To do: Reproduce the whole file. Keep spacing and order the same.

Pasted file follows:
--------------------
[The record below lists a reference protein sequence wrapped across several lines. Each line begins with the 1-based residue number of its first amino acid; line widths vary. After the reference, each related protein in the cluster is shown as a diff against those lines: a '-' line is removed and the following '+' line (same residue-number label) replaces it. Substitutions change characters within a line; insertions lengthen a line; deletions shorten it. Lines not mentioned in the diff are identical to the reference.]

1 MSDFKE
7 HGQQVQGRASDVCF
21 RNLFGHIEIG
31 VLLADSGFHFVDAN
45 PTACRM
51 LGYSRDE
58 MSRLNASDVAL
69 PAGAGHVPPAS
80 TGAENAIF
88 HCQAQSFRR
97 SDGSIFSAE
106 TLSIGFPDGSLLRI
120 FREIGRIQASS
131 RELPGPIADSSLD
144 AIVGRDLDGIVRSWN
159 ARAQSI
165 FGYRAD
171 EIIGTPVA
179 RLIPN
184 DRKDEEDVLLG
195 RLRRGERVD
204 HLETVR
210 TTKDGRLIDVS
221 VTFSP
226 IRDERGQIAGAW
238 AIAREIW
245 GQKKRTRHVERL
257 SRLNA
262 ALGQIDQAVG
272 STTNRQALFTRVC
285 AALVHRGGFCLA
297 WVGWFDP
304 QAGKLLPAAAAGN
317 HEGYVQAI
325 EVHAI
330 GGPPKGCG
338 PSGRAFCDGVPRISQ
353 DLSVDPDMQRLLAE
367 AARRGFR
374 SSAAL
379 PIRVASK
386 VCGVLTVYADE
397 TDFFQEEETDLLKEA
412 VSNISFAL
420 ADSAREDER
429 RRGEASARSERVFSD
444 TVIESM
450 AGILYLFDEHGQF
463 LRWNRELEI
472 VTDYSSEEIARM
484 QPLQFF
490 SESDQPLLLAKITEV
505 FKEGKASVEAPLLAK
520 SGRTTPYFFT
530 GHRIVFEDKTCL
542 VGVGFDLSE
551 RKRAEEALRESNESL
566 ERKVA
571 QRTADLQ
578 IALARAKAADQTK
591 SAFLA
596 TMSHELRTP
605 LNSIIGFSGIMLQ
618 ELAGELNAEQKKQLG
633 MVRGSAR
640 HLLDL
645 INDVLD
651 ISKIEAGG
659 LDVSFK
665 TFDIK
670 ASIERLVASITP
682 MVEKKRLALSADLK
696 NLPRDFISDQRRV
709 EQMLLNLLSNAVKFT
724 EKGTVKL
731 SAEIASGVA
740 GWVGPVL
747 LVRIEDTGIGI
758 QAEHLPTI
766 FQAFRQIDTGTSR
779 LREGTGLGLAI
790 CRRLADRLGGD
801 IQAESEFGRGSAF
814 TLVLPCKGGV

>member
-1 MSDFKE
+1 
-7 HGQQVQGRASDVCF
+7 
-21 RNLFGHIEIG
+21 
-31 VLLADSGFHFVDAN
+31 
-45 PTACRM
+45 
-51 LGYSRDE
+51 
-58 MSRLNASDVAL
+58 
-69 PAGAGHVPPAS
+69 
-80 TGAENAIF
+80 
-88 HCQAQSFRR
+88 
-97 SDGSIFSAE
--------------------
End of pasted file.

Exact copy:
[The record below lists a reference protein sequence wrapped across several lines. Each line begins with the 1-based residue number of its first amino acid; line widths vary. After the reference, each related protein in the cluster is shown as a diff against those lines: a '-' line is removed and the following '+' line (same residue-number label) replaces it. Substitutions change characters within a line; insertions lengthen a line; deletions shorten it. Lines not mentioned in the diff are identical to the reference.]

1 MSDFKE
7 HGQQVQGRASDVCF
21 RNLFGHIEIG
31 VLLADSGFHFVDAN
45 PTACRM
51 LGYSRDE
58 MSRLNASDVAL
69 PAGAGHVPPAS
80 TGAENAIF
88 HCQAQSFRR
97 SDGSIFSAE
106 TLSIGFPDGSLLRI
120 FREIGRIQASS
131 RELPGPIADSSLD
144 AIVGRDLDGIVRSWN
159 ARAQSI
165 FGYRAD
171 EIIGTPVA
179 RLIPN
184 DRKDEEDVLLG
195 RLRRGERVD
204 HLETVR
210 TTKDGRLIDVS
221 VTFSP
226 IRDERGQIAGAW
238 AIAREIW
245 GQKKRTRHVERL
257 SRLNA
262 ALGQIDQAVG
272 STTNRQALFTRVC
285 AALVHRGGFCLA
297 WVGWFDP
304 QAGKLLPAAAAGN
317 HEGYVQAI
325 EVHAI
330 GGPPKGCG
338 PSGRAFCDGVPRISQ
353 DLSVDPDMQRLLAE
367 AARRGFR
374 SSAAL
379 PIRVASK
386 VCGVLTVYADE
397 TDFFQEEETDLLKEA
412 VSNISFAL
420 ADSAREDER
429 RRGEASARSERVFSD
444 TVIESM
450 AGILYLFDEHGQF
463 LRWNRELEI
472 VTDYSSEEIARM
484 QPLQFF
490 SESDQPLLLAKITEV
505 FKEGKASVEAPLLAK
520 SGRTTPYFFT
530 GHRIVFEDKTCL
542 VGVGFDLSE
551 RKRAEEALRESNESL
566 ERKVA
571 QRTADLQ
578 IALARAKAADQTK
591 SAFLA
596 TMSHELRTP
605 LNSIIGFSGIMLQ
618 ELAGELNAEQKKQLG
633 MVRGSAR
640 HLLDL
645 INDVLD
651 ISKIEAGG
659 LDVSFK
665 TFDIK
670 ASIERLVASITP
682 MVEKKRLALSADLK
696 NLPRDFISDQRRV
709 EQMLLNLLSNAVKFT
724 EKGTVKL
731 SAEIASGVA
740 GWVGPVL
747 LVRIEDTGIGI
758 QAEHLPTI
766 FQAFRQIDTGTSR
779 LREGTGLGLAI
790 CRRLADRLGGD
801 IQAESEFGRGSAF
814 TLVLPCKGGV

>member
-1 MSDFKE
+1 
-7 HGQQVQGRASDVCF
+7 
-21 RNLFGHIEIG
+21 
-31 VLLADSGFHFVDAN
+31 
-45 PTACRM
+45 
-51 LGYSRDE
+51 
-58 MSRLNASDVAL
+58 
-69 PAGAGHVPPAS
+69 
-80 TGAENAIF
+80 
-88 HCQAQSFRR
+88 
-97 SDGSIFSAE